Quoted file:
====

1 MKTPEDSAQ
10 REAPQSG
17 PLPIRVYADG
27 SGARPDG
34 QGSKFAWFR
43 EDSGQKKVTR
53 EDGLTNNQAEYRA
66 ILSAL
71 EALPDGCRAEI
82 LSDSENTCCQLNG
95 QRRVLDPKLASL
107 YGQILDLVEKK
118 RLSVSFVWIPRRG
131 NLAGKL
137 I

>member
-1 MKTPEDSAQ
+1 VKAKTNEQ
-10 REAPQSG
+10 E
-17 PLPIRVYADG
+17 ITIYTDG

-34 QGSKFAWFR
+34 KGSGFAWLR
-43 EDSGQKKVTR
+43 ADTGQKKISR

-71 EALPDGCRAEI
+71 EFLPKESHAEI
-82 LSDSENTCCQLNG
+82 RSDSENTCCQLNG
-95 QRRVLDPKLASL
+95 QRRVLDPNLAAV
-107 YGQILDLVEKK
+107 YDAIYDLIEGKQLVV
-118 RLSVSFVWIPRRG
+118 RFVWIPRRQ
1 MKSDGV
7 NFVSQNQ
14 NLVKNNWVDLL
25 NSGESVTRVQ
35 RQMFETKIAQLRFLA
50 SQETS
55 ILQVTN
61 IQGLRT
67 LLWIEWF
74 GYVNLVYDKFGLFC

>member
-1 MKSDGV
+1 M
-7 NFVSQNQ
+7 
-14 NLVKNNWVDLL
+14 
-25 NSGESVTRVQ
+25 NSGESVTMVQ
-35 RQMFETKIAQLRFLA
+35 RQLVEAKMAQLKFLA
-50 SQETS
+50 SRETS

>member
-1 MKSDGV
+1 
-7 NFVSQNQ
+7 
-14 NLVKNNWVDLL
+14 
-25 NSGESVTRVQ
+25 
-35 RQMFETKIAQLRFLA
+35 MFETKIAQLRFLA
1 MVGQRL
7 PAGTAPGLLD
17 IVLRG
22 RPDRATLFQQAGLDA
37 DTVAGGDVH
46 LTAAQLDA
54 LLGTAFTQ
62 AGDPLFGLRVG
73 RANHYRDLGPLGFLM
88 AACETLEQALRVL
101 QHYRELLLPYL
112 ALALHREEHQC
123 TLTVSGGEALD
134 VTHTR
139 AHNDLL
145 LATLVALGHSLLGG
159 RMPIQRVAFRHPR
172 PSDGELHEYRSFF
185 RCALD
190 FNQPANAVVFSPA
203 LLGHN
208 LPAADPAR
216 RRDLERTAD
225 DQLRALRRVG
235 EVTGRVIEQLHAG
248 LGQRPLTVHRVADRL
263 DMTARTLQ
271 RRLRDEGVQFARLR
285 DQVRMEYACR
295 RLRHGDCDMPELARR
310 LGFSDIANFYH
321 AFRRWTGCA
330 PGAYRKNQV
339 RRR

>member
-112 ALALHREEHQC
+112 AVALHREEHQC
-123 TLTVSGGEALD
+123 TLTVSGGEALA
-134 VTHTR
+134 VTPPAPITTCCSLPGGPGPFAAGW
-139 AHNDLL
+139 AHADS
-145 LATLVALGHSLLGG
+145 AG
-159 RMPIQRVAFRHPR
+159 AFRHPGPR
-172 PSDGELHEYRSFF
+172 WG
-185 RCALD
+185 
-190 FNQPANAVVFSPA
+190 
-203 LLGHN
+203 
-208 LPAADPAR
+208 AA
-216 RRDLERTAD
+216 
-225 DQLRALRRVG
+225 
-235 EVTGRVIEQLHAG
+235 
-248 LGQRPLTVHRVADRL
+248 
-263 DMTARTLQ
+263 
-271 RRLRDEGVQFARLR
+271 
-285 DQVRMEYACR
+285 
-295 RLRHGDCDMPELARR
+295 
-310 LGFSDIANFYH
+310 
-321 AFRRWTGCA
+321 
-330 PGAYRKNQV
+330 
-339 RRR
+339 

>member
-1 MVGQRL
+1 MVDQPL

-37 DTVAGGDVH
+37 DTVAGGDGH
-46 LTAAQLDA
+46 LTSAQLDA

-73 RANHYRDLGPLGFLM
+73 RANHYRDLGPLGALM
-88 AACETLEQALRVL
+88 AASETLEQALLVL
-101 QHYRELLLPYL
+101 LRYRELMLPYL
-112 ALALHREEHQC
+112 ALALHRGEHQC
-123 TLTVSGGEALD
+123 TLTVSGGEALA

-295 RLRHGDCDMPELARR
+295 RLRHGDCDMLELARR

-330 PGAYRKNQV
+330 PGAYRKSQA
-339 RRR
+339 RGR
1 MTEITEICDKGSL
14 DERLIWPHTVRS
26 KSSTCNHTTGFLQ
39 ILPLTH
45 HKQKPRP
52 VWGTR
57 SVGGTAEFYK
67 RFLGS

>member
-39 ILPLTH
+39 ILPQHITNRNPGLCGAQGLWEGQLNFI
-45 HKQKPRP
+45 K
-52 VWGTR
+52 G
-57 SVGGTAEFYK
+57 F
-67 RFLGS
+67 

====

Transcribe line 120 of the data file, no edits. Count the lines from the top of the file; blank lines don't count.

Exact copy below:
-185 RCALD